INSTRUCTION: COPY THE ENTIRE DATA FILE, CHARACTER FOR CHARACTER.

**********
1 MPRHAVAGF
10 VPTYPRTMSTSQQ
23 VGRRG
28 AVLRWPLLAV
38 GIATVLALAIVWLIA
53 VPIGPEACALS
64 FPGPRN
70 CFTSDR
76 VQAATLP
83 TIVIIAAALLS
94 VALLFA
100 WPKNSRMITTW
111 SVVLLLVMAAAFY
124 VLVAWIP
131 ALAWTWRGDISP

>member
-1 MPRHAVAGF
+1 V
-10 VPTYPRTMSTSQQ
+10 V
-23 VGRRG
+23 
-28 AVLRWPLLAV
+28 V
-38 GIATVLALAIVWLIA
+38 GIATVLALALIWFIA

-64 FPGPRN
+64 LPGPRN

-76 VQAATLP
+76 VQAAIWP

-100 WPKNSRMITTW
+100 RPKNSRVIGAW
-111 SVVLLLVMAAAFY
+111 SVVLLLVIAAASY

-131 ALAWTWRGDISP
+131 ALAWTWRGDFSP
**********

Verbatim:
1 MPRHAVAGF
10 VPTYPRTMSTSQQ
23 VGRRG
28 AVLRWPLLAV
38 GIATVLALAIVWLIA
53 VPIGPEACALS
64 FPGPRN
70 CFTSDR
76 VQAATLP
83 TIVIIAAALLS
94 VALLFA
100 WPKNSRMITTW
111 SVVLLLVMAAAFY
124 VLVAWIP
131 ALAWTWRGDISP

>member
-1 MPRHAVAGF
+1 V
-10 VPTYPRTMSTSQQ
+10 V
-23 VGRRG
+23 
-28 AVLRWPLLAV
+28 V
-38 GIATVLALAIVWLIA
+38 GIATVLALALIWFIA

-64 FPGPRN
+64 LPGPRN

-76 VQAATLP
+76 VQAAIWP

-100 WPKNSRMITTW
+100 RPKNSRVIGAW
-111 SVVLLLVMAAAFY
+111 SVVLLLVIAAASY

-131 ALAWTWRGDISP
+131 ALAWTWRGDFSP